Beginner Golfers’ Tips for Golf Short Game

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Beginner Golfers’ Tips for Golf Short Game

Postby estelle » Mon Aug 12, 2013 8:13 am

For those who watch golf, The Masters golf tournament perfectly illustrates the need for a consistent golf short game. It doesn't matter how long your drives or fairway shots are if you can't get the ball close to the hole around the greens. Occasionally professionals with long drives and suspect short games will win tournaments, but usually it takes a combination of both.

Every golfer has days where one part of his or her game is off and another is on. If you keep a mental note of it, you will no doubt be aware that the impact upon your score is far greater when the short game with best golf clubs is off than when the driver is off. And yet it always seems to be driver distance that golfers want to work upon.

With golf short game practice, you will be able to improve your green side play so dramatically that you will be able to save great scores every time you play. You always here about how well certain players scramble to get good scores. If you can learn to become a good scrambler on the golf course the game will become much easier, and a lot more fun.

When you chip it needs to be a high shot with best golf driver. This is only really necessary when you need to hit the ball over an obstacle, such as a tree. If you watch golf on television, you will notice that 90% of the time professionals chip low and roll the ball to the hole. This is because it is easier to control. Get under the ball and hit it low for the best results. This way your chip more closely resembles a putt and you can gauge the land to roll the ball where it needs to be, instead of guessing where a high shot with backspin will end up.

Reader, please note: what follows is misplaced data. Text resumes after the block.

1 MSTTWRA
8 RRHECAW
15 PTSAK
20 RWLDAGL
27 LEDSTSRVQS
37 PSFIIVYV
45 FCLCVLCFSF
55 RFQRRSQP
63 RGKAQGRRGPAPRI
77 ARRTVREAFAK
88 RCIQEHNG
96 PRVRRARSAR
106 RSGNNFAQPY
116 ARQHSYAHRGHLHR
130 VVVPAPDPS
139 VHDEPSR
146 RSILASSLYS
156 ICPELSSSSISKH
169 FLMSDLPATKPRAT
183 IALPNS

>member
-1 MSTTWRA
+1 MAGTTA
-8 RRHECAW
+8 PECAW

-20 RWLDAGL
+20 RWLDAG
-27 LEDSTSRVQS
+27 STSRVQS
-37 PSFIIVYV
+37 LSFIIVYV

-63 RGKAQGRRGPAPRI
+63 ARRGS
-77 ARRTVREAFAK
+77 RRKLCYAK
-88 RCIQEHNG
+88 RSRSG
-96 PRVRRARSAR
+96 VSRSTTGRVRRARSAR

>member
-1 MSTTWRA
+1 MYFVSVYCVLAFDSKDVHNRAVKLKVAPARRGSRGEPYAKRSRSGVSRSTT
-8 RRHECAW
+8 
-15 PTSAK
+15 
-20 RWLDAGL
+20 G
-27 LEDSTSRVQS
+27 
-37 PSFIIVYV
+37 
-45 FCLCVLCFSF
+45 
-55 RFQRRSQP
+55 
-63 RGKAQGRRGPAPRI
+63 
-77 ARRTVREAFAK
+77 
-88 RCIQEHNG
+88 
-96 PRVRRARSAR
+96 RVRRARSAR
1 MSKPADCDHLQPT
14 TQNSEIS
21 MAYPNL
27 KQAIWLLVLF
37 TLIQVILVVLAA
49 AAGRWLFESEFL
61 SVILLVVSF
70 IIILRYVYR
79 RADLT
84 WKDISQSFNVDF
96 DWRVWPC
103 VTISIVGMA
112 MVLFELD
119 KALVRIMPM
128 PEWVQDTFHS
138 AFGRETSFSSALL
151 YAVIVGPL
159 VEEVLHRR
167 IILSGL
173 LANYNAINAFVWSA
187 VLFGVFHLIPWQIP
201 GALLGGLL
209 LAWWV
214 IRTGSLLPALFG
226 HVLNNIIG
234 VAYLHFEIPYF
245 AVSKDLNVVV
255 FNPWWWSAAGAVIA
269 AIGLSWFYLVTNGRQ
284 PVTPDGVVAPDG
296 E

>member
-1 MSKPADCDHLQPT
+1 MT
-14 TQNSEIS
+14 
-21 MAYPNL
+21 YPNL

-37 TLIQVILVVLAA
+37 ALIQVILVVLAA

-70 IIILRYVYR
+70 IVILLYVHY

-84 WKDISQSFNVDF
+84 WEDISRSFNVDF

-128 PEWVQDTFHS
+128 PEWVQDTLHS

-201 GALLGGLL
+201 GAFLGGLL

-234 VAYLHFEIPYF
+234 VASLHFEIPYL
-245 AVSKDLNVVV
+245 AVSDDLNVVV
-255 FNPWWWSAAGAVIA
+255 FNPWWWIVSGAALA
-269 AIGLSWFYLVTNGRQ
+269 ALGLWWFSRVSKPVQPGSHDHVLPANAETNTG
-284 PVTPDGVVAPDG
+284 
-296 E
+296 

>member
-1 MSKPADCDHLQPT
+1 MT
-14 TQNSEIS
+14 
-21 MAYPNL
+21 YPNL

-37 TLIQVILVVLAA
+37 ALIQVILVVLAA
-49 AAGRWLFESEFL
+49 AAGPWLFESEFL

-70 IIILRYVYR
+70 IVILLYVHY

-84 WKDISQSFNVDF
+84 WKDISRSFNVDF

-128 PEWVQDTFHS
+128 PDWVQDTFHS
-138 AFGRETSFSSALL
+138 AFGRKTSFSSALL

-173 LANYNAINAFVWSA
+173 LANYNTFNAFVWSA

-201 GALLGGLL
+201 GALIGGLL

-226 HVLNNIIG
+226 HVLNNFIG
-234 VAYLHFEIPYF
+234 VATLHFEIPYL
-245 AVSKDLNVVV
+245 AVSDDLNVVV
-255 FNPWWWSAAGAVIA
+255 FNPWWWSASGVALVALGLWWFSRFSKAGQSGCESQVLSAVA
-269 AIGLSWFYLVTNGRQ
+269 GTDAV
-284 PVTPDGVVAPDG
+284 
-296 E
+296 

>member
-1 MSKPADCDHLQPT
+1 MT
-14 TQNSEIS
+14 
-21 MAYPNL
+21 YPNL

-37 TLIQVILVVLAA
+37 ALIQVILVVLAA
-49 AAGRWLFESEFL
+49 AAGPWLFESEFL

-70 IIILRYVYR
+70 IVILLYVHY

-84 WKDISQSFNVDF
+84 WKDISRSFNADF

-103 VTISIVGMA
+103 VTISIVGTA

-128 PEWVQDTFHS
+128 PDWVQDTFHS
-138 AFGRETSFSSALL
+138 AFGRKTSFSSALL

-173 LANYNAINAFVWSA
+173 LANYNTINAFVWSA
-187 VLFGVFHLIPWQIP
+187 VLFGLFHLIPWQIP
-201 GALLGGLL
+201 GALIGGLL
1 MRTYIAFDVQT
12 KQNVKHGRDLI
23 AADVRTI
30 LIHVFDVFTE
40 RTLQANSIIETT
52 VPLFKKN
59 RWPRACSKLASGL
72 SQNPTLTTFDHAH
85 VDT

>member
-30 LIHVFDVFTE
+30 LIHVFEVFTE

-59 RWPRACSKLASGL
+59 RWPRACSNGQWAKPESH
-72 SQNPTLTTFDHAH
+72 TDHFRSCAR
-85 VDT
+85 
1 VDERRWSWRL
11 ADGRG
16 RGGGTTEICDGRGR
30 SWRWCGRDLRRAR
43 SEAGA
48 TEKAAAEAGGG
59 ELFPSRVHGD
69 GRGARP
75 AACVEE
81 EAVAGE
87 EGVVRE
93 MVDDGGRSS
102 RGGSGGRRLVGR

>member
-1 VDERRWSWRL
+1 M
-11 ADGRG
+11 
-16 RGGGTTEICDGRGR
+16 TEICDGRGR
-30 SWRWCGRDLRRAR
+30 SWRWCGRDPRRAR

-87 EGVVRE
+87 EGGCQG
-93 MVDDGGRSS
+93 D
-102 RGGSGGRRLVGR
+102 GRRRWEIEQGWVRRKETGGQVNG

And, the key to a good short game is a short back swing, hitting down on the ball, and accelerating through the ball. Also don't worry about hitting a lofty shot just for the sake of hitting it high in the air. The moment you stop worrying about hitting the ball with r11 combo set too far is usually the moment your game turns around for the better. Hitting the ball 300 yards off the tee doesn't matter much if it takes you three or four attempts to get in putting range.

Every shot in golf requires solid contact. For this you need confidence. If you do not commit to the shot in hand then you will not strike the ball with authority. You notice the impact of a lack of confidence and commitment in long shots as well as short. But you notice it in double quantity around the greens. We have all experienced the impact of decelerating the wedge through impact and seeing the ball move but a few inches instead of the few feet or yards that was required. The ball has to be struck with confidence no matter what shot you have selected.
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